No. Quick Southern green beans is not an oxymoron. You can indeed make green beans that are tender, with the flavor of bacon (or ham, if that’s your bag) and perfectly seasoned in just a little more than thirty minutes. I am not joking.
I’ve lived in Tennessee my entire life. Every potluck, every church dinner, every holiday, and, yes, every post-funeral meal, involves slow-cooked Southern-style green beans. Sometimes there is onion, or, like my grandmother used to do, there might be peeled new potatoes. But always, always, there is ham hock involved. And lots of simmering. Those are the magic ingredients, and until maybe about a year ago I thought that if you took away either of those ingredients, well, you could not have true Southern green beans.
I was incorrect. Thankfully so.
People who work full-time don’t often have time to simmer green beans all day long, and while in theory I love my Crock-Pot I frequently get stressed out by having to more or less prep a second meal to go into the crock in the morning before I go to work. We eat dinner with my parents every Sunday night so there’s not even the “Sunday dinner” excuse to cooking a pot of green beans all day long on the stovetop.
Once I was watching a show on Food Network (I don’t remember which one, but it was quite a few years ago) where the chef/host made some disparaging remarks about Southern-style green beans and proceeded to make some crispy sautéed green bean dish with other ingredients that I don’t remember. While I rolled my eyes at the chef’s attitude about tender green beans (I get very, very tired of people trashing Southern cuisine in magazines and on television…it’s not just about fried food and gravy…and besides, what’s wrong with those things? They’re gooood.), I thought that the recipe sounded interesting so I decided to make it. Then and there I decided that crispy green beans were not. for. me. Sorry, crispy green bean lovers. The texture, the waxy squeak on your teeth when you bite down, just doesn’t do it for me. For a long time, I thought my access to tender green beans infused with smoky pork flavor was limited to those rare occasions that I could find time to monitor my stove for several hours.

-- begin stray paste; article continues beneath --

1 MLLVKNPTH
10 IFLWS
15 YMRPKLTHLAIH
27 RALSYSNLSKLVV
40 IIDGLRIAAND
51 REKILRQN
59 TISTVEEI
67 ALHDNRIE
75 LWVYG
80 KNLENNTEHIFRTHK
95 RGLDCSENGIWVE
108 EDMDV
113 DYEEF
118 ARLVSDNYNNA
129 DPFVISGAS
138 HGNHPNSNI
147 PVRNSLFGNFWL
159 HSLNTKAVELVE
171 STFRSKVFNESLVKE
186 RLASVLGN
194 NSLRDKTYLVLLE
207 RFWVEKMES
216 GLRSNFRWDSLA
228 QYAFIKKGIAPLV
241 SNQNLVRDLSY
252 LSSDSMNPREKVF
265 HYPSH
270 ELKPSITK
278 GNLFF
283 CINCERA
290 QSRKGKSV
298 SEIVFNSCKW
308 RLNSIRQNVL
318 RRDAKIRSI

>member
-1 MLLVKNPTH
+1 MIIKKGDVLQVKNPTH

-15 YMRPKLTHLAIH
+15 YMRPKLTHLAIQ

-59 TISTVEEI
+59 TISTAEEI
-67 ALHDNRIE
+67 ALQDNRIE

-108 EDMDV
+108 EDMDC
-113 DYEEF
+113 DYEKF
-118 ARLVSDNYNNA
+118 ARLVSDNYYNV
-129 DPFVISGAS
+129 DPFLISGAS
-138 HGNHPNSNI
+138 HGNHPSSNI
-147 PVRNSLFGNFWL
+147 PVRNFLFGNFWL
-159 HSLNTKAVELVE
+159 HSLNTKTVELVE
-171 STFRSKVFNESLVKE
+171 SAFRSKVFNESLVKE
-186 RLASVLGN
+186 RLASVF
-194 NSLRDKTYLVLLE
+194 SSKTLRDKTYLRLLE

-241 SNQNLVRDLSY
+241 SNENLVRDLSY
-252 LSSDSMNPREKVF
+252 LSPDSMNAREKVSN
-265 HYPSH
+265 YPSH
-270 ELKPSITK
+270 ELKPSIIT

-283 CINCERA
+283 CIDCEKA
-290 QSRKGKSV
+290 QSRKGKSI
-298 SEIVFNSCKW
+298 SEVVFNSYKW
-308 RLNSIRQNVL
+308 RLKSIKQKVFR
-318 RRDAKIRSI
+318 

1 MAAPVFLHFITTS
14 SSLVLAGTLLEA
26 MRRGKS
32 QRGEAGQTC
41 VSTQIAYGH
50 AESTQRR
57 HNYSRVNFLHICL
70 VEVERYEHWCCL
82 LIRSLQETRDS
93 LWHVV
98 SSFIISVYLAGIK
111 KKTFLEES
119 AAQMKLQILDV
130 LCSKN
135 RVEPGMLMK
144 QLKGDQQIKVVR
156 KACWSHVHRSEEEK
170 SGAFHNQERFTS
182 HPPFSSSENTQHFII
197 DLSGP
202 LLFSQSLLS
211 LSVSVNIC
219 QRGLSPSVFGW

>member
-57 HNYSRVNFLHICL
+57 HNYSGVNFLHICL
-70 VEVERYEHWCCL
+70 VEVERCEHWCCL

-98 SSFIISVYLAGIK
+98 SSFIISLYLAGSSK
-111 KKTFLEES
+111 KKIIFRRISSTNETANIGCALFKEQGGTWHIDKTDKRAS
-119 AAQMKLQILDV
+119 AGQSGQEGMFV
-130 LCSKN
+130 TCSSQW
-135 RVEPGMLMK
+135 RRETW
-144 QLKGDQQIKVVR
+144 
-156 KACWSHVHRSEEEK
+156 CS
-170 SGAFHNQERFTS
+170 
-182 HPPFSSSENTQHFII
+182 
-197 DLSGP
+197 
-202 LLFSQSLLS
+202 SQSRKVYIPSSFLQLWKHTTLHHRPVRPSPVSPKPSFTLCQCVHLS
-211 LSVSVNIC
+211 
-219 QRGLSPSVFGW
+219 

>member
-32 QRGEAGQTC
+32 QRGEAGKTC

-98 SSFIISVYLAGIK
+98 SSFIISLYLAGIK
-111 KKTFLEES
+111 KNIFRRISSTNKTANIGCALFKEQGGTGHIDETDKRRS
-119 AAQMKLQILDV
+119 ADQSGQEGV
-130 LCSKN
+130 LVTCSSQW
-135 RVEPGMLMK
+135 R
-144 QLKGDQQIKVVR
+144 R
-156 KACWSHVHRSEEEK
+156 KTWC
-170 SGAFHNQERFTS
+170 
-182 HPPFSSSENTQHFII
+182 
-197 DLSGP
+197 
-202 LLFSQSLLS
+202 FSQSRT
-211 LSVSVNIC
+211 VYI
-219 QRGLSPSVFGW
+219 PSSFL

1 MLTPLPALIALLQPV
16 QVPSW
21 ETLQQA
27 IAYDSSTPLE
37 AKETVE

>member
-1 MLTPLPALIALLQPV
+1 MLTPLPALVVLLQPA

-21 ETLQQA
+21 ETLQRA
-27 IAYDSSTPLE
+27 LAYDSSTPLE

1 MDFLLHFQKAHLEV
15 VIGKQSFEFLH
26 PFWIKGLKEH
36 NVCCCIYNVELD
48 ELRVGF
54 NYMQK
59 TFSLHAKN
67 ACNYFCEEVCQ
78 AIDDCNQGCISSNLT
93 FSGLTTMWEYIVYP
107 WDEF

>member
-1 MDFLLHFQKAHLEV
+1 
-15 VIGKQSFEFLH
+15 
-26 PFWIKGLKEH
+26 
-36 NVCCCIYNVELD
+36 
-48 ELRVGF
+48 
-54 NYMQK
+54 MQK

Enter this recipe. I have no idea the origin of it or even if my recipe is anything like the original, but my mom made something like this a while back and a month or two later I started making this on a regular basis, using my memory of what she told me was in the green beans she made. The bacon and onion take 5-10 minutes, then simmering the green beans takes about twenty minutes, and another 5-10 minutes to reduce the liquid. I like to add a brown sugar glaze, but if you don’t want to do that, well, don’t (though I encourage you to try it at least once. It’s amazing.).
By the way, you may notice that this is not four servings pictured here. You may or may not have figured out by now that I have two people living in my household and sometimes I half recipes for the two of us. Feel free to half, double, triple-whatever-the recipe!
These Southern green beans are quick enough for a weeknight meal!
Yield: 4 servings
10 minPrep Time:
30 minCook Time:
40 minTotal Time:
- 4 Strips thick-cut bacon (sliced into 1/4 inch pieces)
- 1 Small onion (sliced into half-moons)
- 1 Pound green beans (trimmed and cut into manageable lengths)
- 2 Cups chicken stock (low-sodium or homemade)
- 1/4 cup brown sugar (optional but highly recommended!)
- salt and pepper (to taste)
- Preheat a medium saucepan (I used a 10-inch cast-iron skillet) over medium heat. Place the bacon into the pan and cook until almost crisp. Add the onions and cook until they are tender and translucent.
- Add the green beans and the chicken stock to the pan. Bring to a simmer, reduce heat to medium-low, cover, and simmer for about twenty minutes or until tender, stirring occasionally.
- Remove the lid and raise the heat to medium-high. Simmer vigorously until most of the liquid has evaporated.
- If using, add the brown sugar, stir to coat, and allow to cook until the brown sugar makes a "glaze" on the green beans-two to three minutes. Season with salt and pepper to taste. Serve immediately.